AbstractExtreme event perception drives personal risks and, consequently, dictates household decision-making before, during, and after extreme events. Given this, increasing the extreme event perception accuracy of the public is important to improving decision-making in extreme event scenarios; however, limited research has been done on this subject. Results of a laboratory experiment, in which 76 human participants were exposed to hurricane-strength weather conditions and asked to estimate their intensities and associated personal risks, are presented in this article. Participants were exposed to a range of identical wind speeds [20, 40, 60 mph (1 mph = 1.61 km h−1)] with [8 in. h−1 (1 in. = 2.54 cm)] and without rain. They then provided estimates of the perceived wind and rain (when present) speeds, and associated personal risks on a nominal scale of 0 to 10. Improvements in the accuracy of wind speed perception at higher speeds were observed when rain was present in the wind field (41.5 and 69.1 mph) than when it was not (45.2 and 75.8 mph) for 40- and 60-mph wind speed exposures, respectively. In contrast, risk perceptions were similar for both rain and nonrain conditions. This is particularly interesting because participants failed to estimate rain intensities (both horizontal and wind-driven rain) by a significant margin. The possible implications of rain as a perception aid to wind and the viability of using perception aids to better convey extreme weather risks are discussed. The article concludes by revisiting discussions about the implications of past hurricane experience on wind intensity perception, personal risk assessment, and future directions in extreme weather risk perception research.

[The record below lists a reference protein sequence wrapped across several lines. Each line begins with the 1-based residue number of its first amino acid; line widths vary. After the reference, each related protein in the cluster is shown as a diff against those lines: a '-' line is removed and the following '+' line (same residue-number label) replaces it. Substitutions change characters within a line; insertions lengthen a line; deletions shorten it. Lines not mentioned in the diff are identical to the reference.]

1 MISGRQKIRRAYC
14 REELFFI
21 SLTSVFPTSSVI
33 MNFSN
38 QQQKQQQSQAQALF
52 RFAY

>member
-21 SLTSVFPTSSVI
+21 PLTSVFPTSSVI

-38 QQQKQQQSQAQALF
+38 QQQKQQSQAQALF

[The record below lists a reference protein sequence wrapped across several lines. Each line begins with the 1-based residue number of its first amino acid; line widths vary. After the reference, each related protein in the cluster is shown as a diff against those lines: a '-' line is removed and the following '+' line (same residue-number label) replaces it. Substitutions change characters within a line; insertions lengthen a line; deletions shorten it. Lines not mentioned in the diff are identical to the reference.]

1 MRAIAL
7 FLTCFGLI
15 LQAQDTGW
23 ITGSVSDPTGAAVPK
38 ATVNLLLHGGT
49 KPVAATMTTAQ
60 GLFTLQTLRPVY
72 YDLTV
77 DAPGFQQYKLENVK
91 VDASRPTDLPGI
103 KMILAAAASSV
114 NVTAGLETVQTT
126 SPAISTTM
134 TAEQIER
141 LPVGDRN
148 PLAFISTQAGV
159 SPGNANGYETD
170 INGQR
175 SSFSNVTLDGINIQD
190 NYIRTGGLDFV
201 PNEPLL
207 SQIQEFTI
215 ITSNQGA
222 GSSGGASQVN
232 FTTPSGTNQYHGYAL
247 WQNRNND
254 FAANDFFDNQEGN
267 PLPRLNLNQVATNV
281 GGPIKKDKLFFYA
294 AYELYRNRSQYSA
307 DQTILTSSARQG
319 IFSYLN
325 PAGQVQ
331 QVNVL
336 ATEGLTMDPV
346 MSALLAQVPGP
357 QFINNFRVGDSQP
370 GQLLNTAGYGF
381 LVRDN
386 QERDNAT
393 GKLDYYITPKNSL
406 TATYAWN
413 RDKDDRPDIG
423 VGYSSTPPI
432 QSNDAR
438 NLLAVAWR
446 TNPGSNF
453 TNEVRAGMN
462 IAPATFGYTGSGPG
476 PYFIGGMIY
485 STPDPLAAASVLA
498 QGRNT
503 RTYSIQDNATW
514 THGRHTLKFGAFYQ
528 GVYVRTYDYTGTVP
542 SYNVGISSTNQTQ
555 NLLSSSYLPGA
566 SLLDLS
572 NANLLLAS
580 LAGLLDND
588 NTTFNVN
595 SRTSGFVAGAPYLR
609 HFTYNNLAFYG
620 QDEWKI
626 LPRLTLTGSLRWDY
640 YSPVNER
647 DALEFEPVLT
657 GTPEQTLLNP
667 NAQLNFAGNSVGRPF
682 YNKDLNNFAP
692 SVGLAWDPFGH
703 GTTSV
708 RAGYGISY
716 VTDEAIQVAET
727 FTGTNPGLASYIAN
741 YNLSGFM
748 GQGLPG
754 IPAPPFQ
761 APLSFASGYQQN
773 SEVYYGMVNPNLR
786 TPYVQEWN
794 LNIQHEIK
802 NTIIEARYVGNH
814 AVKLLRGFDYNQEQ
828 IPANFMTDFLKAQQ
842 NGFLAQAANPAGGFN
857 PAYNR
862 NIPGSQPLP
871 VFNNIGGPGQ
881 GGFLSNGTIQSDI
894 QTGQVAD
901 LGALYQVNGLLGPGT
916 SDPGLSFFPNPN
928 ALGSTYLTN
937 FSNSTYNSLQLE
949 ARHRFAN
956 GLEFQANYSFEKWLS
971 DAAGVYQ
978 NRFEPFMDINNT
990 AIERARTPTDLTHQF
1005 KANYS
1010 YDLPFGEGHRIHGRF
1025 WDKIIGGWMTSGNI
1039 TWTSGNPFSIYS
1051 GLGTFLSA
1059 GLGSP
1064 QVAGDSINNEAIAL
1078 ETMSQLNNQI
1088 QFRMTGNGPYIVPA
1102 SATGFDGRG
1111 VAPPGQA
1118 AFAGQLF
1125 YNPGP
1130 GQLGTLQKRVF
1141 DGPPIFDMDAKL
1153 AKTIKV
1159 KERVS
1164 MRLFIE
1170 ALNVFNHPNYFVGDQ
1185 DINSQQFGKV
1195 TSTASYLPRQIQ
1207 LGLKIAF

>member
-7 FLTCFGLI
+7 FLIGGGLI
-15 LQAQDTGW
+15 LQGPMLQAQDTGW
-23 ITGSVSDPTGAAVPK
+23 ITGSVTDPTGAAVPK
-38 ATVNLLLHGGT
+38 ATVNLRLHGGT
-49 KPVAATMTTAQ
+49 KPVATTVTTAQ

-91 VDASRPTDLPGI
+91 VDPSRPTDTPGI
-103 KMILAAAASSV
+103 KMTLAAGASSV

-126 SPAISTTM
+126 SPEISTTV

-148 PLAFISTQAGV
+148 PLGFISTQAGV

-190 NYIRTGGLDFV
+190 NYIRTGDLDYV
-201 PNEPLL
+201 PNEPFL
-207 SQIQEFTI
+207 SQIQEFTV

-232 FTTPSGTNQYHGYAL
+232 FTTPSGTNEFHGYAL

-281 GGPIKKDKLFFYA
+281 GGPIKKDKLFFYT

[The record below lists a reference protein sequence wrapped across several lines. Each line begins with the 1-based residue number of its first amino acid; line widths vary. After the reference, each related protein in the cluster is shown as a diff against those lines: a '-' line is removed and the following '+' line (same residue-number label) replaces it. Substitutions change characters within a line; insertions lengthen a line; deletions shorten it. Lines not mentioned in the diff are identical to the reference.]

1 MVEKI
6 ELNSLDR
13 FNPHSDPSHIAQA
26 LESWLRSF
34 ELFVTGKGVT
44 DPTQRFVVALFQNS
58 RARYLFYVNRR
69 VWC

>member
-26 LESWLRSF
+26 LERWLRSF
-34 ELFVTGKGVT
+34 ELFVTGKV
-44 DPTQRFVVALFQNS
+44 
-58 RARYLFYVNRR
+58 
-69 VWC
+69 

Weather, Climate, and Society – American Meteorological Society
Published: Apr 22, 2017
It’s your single place to instantly
discover and read the research
that matters to you.
Enjoy affordable access to
over 18 million articles from more than
15,000 peer-reviewed journals.
All for just $49/month
Query the DeepDyve database, plus search all of PubMed and Google Scholar seamlessly
Save any article or search result from DeepDyve, PubMed, and Google Scholar... all in one place.
Get unlimited, online access to over 18 million full-text articles from more than 15,000 scientific journals.
Read from thousands of the leading scholarly journals from SpringerNature, Elsevier, Wiley-Blackwell, Oxford University Press and more.
All the latest content is available, no embargo periods.
“Hi guys, I cannot tell you how much I love this resource. Incredible. I really believe you've hit the nail on the head with this site in regards to solving the research-purchase issue.”Daniel C.
“Whoa! It’s like Spotify but for academic articles.”@Phil_Robichaud
“I must say, @deepdyve is a fabulous solution to the independent researcher's problem of #access to #information.”@deepthiw
“My last article couldn't be possible without the platform @deepdyve that makes journal papers cheaper.”@JoseServera